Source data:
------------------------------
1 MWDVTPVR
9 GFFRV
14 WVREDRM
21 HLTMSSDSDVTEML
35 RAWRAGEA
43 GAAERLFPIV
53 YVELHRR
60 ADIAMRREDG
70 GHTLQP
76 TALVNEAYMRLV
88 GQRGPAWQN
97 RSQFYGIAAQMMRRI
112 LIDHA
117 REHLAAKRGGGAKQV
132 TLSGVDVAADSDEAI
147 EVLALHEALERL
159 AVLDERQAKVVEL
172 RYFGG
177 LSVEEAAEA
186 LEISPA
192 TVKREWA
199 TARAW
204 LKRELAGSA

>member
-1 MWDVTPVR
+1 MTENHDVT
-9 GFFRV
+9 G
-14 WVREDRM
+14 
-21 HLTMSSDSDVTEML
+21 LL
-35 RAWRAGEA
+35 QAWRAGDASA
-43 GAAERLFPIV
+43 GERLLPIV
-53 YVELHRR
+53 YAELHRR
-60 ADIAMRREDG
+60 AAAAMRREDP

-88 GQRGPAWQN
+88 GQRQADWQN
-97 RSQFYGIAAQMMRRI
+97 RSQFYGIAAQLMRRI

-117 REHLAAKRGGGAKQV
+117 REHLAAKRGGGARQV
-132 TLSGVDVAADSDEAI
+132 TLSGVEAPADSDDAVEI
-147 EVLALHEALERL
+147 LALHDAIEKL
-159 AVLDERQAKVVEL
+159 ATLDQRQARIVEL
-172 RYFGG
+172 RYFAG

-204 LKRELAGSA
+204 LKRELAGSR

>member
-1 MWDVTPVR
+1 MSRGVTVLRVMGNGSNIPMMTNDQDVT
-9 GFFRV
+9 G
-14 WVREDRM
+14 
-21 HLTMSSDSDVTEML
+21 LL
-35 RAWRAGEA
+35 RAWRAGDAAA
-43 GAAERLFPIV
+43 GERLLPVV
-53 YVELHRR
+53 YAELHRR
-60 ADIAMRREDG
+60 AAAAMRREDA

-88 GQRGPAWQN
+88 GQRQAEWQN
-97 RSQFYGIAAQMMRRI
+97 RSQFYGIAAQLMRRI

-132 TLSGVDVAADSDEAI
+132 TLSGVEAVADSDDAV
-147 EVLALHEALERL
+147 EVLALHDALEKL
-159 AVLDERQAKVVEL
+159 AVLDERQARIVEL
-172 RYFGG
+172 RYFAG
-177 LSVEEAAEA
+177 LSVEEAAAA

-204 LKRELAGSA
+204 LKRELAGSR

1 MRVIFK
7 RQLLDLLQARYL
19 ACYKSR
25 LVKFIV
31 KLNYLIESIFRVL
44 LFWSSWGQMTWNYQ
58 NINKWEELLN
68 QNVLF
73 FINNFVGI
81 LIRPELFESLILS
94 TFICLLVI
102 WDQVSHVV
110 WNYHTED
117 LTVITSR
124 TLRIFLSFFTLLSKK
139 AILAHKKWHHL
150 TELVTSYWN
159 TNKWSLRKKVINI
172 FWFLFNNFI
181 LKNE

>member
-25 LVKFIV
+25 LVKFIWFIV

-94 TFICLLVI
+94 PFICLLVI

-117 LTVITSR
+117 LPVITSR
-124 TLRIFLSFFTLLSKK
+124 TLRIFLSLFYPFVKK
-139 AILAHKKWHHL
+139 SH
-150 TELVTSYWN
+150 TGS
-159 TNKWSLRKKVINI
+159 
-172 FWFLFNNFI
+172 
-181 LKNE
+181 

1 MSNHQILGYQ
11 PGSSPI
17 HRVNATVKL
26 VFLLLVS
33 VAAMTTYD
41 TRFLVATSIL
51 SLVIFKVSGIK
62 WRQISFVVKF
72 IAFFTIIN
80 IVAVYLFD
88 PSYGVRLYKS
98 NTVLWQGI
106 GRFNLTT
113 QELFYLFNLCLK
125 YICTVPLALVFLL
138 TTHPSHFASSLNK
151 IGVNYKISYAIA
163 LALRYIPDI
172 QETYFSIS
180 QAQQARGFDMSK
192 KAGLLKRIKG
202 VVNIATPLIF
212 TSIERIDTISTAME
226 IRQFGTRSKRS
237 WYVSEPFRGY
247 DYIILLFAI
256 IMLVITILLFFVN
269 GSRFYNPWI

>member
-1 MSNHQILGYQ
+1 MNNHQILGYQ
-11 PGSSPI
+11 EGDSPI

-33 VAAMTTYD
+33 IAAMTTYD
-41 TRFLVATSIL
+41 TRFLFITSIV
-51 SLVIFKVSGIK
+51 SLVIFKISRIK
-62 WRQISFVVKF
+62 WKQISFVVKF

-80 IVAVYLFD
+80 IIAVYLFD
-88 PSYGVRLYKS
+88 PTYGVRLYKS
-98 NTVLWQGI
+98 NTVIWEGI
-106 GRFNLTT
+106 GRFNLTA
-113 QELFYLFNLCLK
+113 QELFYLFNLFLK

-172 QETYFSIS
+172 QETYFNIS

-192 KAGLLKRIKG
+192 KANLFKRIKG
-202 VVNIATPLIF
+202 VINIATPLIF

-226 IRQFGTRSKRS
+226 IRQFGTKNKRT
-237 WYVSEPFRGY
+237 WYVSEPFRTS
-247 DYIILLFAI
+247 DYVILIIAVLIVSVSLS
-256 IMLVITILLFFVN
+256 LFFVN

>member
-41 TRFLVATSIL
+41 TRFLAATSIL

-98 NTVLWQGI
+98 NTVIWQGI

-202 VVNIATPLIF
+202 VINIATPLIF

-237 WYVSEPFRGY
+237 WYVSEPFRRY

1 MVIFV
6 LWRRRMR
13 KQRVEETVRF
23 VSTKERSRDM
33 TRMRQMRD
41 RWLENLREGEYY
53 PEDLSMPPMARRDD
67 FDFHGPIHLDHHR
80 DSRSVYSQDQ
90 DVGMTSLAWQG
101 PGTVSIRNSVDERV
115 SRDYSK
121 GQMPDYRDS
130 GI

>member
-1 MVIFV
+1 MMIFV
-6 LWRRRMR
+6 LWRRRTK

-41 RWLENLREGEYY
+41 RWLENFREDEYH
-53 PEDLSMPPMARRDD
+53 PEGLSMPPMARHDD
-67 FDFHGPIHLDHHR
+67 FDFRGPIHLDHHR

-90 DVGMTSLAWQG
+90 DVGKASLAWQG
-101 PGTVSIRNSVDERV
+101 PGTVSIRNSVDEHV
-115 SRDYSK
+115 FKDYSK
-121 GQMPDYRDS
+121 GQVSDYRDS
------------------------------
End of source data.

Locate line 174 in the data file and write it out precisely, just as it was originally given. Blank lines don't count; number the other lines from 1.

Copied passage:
-98 NTVLWQGI